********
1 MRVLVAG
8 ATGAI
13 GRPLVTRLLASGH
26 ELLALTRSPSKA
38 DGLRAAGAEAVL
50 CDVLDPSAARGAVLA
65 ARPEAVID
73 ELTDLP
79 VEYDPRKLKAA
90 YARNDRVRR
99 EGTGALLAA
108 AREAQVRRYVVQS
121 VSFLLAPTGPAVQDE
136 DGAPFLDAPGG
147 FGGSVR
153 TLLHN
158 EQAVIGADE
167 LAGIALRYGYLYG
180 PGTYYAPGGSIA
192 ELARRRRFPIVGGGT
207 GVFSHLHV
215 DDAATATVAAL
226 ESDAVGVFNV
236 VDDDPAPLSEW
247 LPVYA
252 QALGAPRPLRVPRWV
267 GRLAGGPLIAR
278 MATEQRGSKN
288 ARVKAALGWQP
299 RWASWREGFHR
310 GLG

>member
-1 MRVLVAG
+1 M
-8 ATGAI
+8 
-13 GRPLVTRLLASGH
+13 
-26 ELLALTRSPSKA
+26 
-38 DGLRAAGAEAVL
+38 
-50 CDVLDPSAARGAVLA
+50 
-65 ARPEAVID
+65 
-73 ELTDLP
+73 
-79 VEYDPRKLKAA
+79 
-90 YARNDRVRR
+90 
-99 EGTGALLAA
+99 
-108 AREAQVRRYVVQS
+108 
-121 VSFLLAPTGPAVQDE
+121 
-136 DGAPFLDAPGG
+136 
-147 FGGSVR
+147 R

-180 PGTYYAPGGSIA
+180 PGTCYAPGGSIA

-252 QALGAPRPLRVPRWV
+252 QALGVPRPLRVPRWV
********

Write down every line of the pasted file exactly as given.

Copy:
1 MRVLVAG
8 ATGAI
13 GRPLVTRLLASGH
26 ELLALTRSPSKA
38 DGLRAAGAEAVL
50 CDVLDPSAARGAVLA
65 ARPEAVID
73 ELTDLP
79 VEYDPRKLKAA
90 YARNDRVRR
99 EGTGALLAA
108 AREAQVRRYVVQS
121 VSFLLAPTGPAVQDE
136 DGAPFLDAPGG
147 FGGSVR
153 TLLHN
158 EQAVIGADE
167 LAGIALRYGYLYG
180 PGTYYAPGGSIA
192 ELARRRRFPIVGGGT
207 GVFSHLHV
215 DDAATATVAAL
226 ESDAVGVFNV
236 VDDDPAPLSEW
247 LPVYA
252 QALGAPRPLRVPRWV
267 GRLAGGPLIAR
278 MATEQRGSKN
288 ARVKAALGWQP
299 RWASWREGFHR
310 GLG

>member
-1 MRVLVAG
+1 M
-8 ATGAI
+8 
-13 GRPLVTRLLASGH
+13 
-26 ELLALTRSPSKA
+26 
-38 DGLRAAGAEAVL
+38 
-50 CDVLDPSAARGAVLA
+50 
-65 ARPEAVID
+65 
-73 ELTDLP
+73 
-79 VEYDPRKLKAA
+79 
-90 YARNDRVRR
+90 
-99 EGTGALLAA
+99 
-108 AREAQVRRYVVQS
+108 
-121 VSFLLAPTGPAVQDE
+121 
-136 DGAPFLDAPGG
+136 
-147 FGGSVR
+147 R

-180 PGTYYAPGGSIA
+180 PGTCYAPGGSIA

-252 QALGAPRPLRVPRWV
+252 QALGVPRPLRVPRWV